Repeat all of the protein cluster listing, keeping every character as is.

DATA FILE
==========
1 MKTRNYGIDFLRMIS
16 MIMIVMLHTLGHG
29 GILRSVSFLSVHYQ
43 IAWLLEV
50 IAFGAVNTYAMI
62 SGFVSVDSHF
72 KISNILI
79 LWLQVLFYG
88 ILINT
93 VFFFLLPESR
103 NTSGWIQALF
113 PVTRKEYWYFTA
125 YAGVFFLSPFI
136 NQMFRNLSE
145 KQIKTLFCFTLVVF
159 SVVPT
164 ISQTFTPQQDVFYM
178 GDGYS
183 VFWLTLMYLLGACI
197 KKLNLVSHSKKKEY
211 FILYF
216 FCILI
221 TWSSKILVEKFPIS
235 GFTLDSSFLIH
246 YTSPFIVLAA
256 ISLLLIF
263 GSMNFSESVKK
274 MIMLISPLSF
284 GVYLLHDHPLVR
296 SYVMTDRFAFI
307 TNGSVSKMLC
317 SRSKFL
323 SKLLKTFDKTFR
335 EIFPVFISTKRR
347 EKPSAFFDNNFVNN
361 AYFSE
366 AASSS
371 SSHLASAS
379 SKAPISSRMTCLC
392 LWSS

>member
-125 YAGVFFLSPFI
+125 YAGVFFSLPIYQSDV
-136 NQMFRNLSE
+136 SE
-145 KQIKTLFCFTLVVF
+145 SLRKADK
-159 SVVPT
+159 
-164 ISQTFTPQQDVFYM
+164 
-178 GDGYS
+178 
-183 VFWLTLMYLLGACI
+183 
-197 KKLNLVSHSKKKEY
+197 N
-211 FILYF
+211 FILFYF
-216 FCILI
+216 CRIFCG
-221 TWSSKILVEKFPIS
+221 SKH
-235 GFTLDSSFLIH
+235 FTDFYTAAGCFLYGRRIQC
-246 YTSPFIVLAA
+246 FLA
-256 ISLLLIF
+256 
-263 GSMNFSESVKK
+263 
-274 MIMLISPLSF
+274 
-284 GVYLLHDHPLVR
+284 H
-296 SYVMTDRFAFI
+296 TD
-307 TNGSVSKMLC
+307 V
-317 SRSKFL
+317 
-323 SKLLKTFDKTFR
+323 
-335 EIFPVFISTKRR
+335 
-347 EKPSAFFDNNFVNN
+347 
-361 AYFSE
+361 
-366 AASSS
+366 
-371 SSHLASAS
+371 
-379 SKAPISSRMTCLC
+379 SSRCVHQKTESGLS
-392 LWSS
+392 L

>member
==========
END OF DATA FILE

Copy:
1 MKTRNYGIDFLRMIS
16 MIMIVMLHTLGHG
29 GILRSVSFLSVHYQ
43 IAWLLEV
50 IAFGAVNTYAMI
62 SGFVSVDSHF
72 KISNILI
79 LWLQVLFYG
88 ILINT
93 VFFFLLPESR
103 NTSGWIQALF
113 PVTRKEYWYFTA
125 YAGVFFLSPFI
136 NQMFRNLSE
145 KQIKTLFCFTLVVF
159 SVVPT
164 ISQTFTPQQDVFYM
178 GDGYS
183 VFWLTLMYLLGACI
197 KKLNLVSHSKKKEY
211 FILYF
216 FCILI
221 TWSSKILVEKFPIS
235 GFTLDSSFLIH
246 YTSPFIVLAA
256 ISLLLIF
263 GSMNFSESVKK
274 MIMLISPLSF
284 GVYLLHDHPLVR
296 SYVMTDRFAFI
307 TNGSVSKMLC
317 SRSKFL
323 SKLLKTFDKTFR
335 EIFPVFISTKRR
347 EKPSAFFDNNFVNN
361 AYFSE
366 AASSS
371 SSHLASAS
379 SKAPISSRMTCLC
392 LWSS

>member
-125 YAGVFFLSPFI
+125 YAGVFFSLPIYQSDV
-136 NQMFRNLSE
+136 SE
-145 KQIKTLFCFTLVVF
+145 SLRKADK
-159 SVVPT
+159 
-164 ISQTFTPQQDVFYM
+164 
-178 GDGYS
+178 
-183 VFWLTLMYLLGACI
+183 
-197 KKLNLVSHSKKKEY
+197 N
-211 FILYF
+211 FILFYF
-216 FCILI
+216 CRIFCG
-221 TWSSKILVEKFPIS
+221 SKH
-235 GFTLDSSFLIH
+235 FTDFYTAAGCFLYGRRIQC
-246 YTSPFIVLAA
+246 FLA
-256 ISLLLIF
+256 
-263 GSMNFSESVKK
+263 
-274 MIMLISPLSF
+274 
-284 GVYLLHDHPLVR
+284 H
-296 SYVMTDRFAFI
+296 TD
-307 TNGSVSKMLC
+307 V
-317 SRSKFL
+317 
-323 SKLLKTFDKTFR
+323 
-335 EIFPVFISTKRR
+335 
-347 EKPSAFFDNNFVNN
+347 
-361 AYFSE
+361 
-366 AASSS
+366 
-371 SSHLASAS
+371 
-379 SKAPISSRMTCLC
+379 SSRCVHQKTESGLS
-392 LWSS
+392 L

>member